The first public park with direct access to the Stono River is coming to West Ashley.
The Charleston County Park & Recreation Commission's new Stono River County Park will take shape on an 85½-acre property off Main Road on the coast of West Ashley, overlooking Johns Island near the Limehouse Bridge.
In a site plan sensitive to the surrounding wetlands, the park is mostly a scenic walking trail along the river — an opportunity for pedestrians to enjoy an area usually only experienced while passing by in a car or a boat.
"It’s an opportunity to come to a passive park to enjoy the natural beauty ... and have access to the Stono River," said David Bennett, executive director of the PRC.
The project's first phase involves paving about a quarter-mile trail on 25 acres off Main Road, with minimal facilities such as a picnic area, bathrooms, water fountains and bike racks. Construction is expected to begin by October and finish in the spring.
That portion of the park will open while the second phase gets under way. that includes a 1,000-foot boardwalk across marshland to connect to a 12-acre forested island, where another walking trail will wrap around the edge. It will offer several lookout points and places for bird watching.
The first two phases will cost $2.2 million, according to Bennett.
At some point, the PRC will work with the city of Charleston and S.C. Department of Transportation to connect the park to the West Ashley Greenway, which involves extending that pedestrian trail south by about 2,000 feet.
Jason Kronsberg, director of the city's Parks and Capital Projects Department, said the project will advance the city's overarching goal of increasing public access to the water's edge.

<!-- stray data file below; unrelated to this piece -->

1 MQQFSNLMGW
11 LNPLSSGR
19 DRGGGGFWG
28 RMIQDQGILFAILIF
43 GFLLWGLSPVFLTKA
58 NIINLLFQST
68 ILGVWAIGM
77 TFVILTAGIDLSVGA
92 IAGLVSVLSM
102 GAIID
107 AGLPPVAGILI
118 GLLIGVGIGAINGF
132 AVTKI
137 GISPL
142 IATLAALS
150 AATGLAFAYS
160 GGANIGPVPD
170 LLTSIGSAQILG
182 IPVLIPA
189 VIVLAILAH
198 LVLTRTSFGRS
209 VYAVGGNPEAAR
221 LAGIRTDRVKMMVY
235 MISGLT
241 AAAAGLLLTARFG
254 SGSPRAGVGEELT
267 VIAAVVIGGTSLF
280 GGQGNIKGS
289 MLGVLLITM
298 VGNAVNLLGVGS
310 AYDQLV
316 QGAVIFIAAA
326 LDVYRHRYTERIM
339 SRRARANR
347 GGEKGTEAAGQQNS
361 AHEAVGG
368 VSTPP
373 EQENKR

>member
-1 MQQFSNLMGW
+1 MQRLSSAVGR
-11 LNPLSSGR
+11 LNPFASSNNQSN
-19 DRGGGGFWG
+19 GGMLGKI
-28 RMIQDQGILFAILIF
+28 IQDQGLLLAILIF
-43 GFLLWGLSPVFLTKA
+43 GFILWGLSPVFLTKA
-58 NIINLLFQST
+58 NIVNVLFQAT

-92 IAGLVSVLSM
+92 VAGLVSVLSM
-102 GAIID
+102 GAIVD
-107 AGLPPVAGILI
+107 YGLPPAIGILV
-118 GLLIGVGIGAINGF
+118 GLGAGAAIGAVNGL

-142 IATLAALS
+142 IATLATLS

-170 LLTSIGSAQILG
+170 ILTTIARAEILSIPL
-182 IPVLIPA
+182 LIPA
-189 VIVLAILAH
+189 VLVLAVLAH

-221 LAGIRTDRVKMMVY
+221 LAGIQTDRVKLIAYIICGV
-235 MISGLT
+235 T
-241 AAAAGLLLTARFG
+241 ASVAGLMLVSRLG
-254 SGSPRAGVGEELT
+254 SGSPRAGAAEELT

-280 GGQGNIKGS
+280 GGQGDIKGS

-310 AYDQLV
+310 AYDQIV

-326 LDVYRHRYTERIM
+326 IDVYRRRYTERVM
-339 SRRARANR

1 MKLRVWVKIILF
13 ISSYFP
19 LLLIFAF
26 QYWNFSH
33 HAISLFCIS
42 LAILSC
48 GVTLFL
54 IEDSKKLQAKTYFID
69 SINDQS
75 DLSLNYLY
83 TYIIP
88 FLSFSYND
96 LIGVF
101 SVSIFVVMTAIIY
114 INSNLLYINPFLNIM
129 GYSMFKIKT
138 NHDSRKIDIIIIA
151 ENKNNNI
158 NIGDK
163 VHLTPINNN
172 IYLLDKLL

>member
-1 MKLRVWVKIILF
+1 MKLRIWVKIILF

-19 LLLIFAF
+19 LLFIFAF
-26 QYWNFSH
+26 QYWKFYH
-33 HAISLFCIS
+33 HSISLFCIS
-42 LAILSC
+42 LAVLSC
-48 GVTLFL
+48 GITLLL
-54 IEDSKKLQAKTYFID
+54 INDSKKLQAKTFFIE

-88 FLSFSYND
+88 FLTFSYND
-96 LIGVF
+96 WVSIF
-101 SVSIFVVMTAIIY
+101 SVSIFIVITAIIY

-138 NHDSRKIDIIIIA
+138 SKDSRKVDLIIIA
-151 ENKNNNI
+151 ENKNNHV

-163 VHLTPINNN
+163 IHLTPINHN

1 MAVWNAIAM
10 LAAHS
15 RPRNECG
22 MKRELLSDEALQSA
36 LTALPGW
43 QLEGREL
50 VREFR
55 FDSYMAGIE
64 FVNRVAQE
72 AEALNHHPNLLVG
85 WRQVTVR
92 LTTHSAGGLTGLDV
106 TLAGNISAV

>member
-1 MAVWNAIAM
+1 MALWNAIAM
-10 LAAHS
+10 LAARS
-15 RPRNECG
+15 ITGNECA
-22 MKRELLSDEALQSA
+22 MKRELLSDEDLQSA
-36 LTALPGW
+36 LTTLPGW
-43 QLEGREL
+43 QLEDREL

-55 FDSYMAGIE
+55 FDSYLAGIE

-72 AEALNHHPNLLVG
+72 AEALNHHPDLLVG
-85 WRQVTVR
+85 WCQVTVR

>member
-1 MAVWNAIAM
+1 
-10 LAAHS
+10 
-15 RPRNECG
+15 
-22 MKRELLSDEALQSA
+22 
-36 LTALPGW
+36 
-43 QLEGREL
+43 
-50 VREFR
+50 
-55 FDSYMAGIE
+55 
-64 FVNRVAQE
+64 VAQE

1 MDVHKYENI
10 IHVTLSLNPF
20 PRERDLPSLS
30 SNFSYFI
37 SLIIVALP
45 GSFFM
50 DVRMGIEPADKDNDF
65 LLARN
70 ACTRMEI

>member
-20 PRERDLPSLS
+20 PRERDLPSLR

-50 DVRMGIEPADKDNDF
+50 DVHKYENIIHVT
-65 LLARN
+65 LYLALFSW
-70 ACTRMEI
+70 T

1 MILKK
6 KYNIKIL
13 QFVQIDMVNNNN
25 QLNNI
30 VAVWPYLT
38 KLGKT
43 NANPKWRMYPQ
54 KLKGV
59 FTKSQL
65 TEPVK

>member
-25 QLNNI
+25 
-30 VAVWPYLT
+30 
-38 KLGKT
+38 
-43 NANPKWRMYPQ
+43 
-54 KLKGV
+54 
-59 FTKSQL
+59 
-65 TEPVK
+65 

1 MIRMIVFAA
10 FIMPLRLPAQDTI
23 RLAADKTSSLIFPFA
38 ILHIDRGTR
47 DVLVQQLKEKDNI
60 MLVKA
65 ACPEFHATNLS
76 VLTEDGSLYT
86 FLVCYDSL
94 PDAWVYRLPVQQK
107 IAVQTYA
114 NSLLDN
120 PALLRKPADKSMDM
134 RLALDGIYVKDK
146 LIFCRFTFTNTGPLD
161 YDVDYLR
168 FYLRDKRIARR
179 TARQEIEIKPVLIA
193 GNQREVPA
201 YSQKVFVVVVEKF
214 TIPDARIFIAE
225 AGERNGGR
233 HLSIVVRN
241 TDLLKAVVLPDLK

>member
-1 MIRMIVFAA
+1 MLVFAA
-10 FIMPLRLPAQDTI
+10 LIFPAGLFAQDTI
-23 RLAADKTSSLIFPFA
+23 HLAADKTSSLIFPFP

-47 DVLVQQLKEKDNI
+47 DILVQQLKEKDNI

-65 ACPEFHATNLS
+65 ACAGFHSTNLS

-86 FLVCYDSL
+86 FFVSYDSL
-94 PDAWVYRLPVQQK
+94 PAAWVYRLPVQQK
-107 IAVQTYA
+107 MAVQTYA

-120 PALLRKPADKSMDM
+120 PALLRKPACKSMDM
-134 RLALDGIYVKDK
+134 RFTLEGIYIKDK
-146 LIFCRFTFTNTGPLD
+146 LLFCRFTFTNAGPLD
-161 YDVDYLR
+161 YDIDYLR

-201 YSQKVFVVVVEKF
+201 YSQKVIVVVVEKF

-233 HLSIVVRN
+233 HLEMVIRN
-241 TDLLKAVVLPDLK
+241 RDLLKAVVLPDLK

"We’ll be able to provide a point of access to the Stono River directly through the West Ashley Greenway," he said.
Jason Crowley, transportation and communities program director for the Coastal Conservation League, said the new connectivity is important. He'd like to see that concept extended across the Stono so that Johns Islanders can walk and bike to the park as well.
Years ago, a developer planned to build 33 homes and a commercial building on the site. When that fell through, residents Jenny and Mike Messner and Betsy and Paul Shiverick acquired the property and donated it to the PRC to conserve the marshy area with protected wetlands.
The Messners are behind the Speedwell Foundation, which also funded the creation of the site's master plan.
"They played a major part in making this a reality," Bennett said.
A future phase could add amenities such as a fishing pier and kayak launch, a camping site on the island, and a shelter on the mainland that could be rented for events. The county hasn't identified a way to pay for those features.